“Around the world, Black people are demonized.  We’re already judged by law enforcement before they know who we are,” she said.  “He by then was judged, criminalized, devalued before they even knew who he was, calling him a carjacker, a thief, a suspect,” she said. 


Katz and Sheriff Department press releases detailed steps of its investigation, methods used and persons or entities investigated to draw its conclusion Thompson was innocent.


Investigators used gunshot residue testing, DNA, interviews with witnesses,  deputies, and family members, latent fingerprints, and a special session of the Department’s Critical Incident Review Committee was also held.


Modkins attributed that to the Thompson family’s unity, legal and political organization, and their quickness in applying pressure on the Sheriffs Department in many ways. 


They forced them to have to admit they were wrong in devaluing and killing him, she noted.


“They do that publicly and immediately in the media as soon as they commit these acts, try to win their case in the media to save themselves every time, but what’s interesting about their admission is this evidences how they drag out other cases,” she said.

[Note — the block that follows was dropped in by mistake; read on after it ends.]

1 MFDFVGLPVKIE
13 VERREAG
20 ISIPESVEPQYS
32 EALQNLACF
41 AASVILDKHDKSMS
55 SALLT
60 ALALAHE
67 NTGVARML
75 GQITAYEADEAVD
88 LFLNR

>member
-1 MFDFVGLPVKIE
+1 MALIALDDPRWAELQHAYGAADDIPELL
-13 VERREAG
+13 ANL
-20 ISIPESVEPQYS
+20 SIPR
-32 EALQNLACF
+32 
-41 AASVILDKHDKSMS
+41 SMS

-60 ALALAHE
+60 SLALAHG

Modkins added, “They did in a week what they claim usually takes a year.  We’re going to expect a similar time frame if this ever happens again.”


Meanwhile, Black Lives Matter Long Beach has issued an invoice to L.A. County Sheriff Jim McDonnell for Thompson’s funeral service expenses. 


The bill is to really shed light on the need for reparations law enforcement owes to the families for harm caused by the state Modkins explained.


However, reparation goes beyond paying for funeral services, she said.  It is about their families, children, and communities and law enforcement’s guilt of causing trauma and dehumanization.


“They left his body lying in the street naked and uncovered until in the dark evening … What message are they trying to send to our community when they do that,” Modkins questioned.


The bill totaling $15,000, was levied August 9 for the “wrongful death of Donnell ‘Bo Pete’ Thompson, and cited the L.A. County Sheriff’s Department now admission:  “We have determined that there is no evidence that Mr. Thompson was in  the carjacked vehicle, nor that he was involved in the assault on the deputies.”

Category: News